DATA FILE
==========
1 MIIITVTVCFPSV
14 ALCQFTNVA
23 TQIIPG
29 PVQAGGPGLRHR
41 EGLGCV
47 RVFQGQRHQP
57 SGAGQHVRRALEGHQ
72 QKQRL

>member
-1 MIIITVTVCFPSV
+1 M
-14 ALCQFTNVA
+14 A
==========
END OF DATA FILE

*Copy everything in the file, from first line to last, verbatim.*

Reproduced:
1 MIIITVTVCFPSV
14 ALCQFTNVA
23 TQIIPG
29 PVQAGGPGLRHR
41 EGLGCV
47 RVFQGQRHQP
57 SGAGQHVRRALEGHQ
72 QKQRL

>member
-1 MIIITVTVCFPSV
+1 M
-14 ALCQFTNVA
+14 A